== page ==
Just last week, we reiterated how VIX has evolved from a reliable indicator of market risk to a tool with which stock prices are being supported [see: How Broken is the Market?] Since December, tags on the bottom of the long-term yellow channel above have increased in frequency from once a year to about once every four sessions.
As if on cue, VIX’s actions yesterday should put any lingering doubts to rest. It was hammered to single digits, lower than it has been since Feb 2007 and a scant 0.59 from its all-time lows set on Dec 22, 1993.To be clear, VIX did not fall to 9.9 because investors looked at the investing landscape and decided that downside protection was unnecessary. It was driven to new lows specifically to support stocks when they were in danger of losing momentum.
The two critical moments were at the open, when SPX was in danger of repeating its pop and drop from last Friday — and, around 1pm — when SPX was losing momentum and had dropped back into a falling channel.
They are marked with yellow arrows on the 5-min SPX chart below.
Yesterday, as ES began to break down from its overnight momentum (purple arrow), VIX suddenly plunged .45 within seconds. I call this a “shot across the bow.” It’s designed to scare off bears, and it usually works.
SPX was in danger of dropping back through the neckline of a nice little H&S Pattern that targeted 2376. And, VIX’s action held it above the neckline for about 30 minutes.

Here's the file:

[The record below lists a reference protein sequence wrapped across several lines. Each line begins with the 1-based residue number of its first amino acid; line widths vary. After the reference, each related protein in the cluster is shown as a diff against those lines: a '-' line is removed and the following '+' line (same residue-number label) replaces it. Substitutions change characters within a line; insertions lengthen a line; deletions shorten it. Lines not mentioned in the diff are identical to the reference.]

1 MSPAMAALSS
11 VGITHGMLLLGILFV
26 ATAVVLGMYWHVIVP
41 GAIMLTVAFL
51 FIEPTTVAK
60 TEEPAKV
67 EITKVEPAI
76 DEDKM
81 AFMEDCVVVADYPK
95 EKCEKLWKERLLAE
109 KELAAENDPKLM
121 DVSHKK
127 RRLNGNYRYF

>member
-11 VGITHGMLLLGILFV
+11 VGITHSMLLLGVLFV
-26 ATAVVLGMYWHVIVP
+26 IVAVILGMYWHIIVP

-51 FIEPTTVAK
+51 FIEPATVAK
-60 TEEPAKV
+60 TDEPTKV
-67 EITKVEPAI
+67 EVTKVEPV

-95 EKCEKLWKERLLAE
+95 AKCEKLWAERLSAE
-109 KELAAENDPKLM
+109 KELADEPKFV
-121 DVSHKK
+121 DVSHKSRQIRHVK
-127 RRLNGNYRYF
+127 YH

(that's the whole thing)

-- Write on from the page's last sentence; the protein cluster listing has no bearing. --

At 10AM, however, SPX began to fall below the neckline again. So, VIX began dropping again, eventually falling below the dotted red TL (which connected last week’s lows) when SPX suddenly plunged all of 5-points at 12:50PM.
Instead of falling to flesh out the white, or even red channels, SPX broke out again and even topped its .886 Fib for two hours before closing unchanged on the day.
Is it a problem that central banks and their allies can manipulate stocks lower at will by shorting VIX? Should it bother us that rallies can be ordered up like a burger and fries at a fast food joint?
I could make a pretty good argument for the importance of market integrity. But, that ship has already sailed, as detailed last week in How Broken is the Market? Instead, I’ll remind investors and traders alike that every previous effort to prop up stocks long after the underlying economic reality argued for a correction has failed. Every. Single. One.
I see no reason why this one should be any different.
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